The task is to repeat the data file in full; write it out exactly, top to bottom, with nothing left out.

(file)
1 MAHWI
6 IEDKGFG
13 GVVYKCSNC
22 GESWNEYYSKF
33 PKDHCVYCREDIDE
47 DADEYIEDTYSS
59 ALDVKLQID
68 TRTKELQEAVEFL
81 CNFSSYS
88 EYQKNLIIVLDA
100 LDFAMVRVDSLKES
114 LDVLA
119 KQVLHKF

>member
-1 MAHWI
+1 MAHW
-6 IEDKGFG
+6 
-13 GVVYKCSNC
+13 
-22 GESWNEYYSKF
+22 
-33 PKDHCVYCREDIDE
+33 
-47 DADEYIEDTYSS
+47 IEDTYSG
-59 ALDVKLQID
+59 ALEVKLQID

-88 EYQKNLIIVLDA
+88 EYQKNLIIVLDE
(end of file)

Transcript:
1 MAHWI
6 IEDKGFG
13 GVVYKCSNC
22 GESWNEYYSKF
33 PKDHCVYCREDIDE
47 DADEYIEDTYSS
59 ALDVKLQID
68 TRTKELQEAVEFL
81 CNFSSYS
88 EYQKNLIIVLDA
100 LDFAMVRVDSLKES
114 LDVLA
119 KQVLHKF

>member
-1 MAHWI
+1 MAHW
-6 IEDKGFG
+6 
-13 GVVYKCSNC
+13 
-22 GESWNEYYSKF
+22 
-33 PKDHCVYCREDIDE
+33 
-47 DADEYIEDTYSS
+47 IEDTYSG
-59 ALDVKLQID
+59 ALEVKLQID

-88 EYQKNLIIVLDA
+88 EYQKNLIIVLDE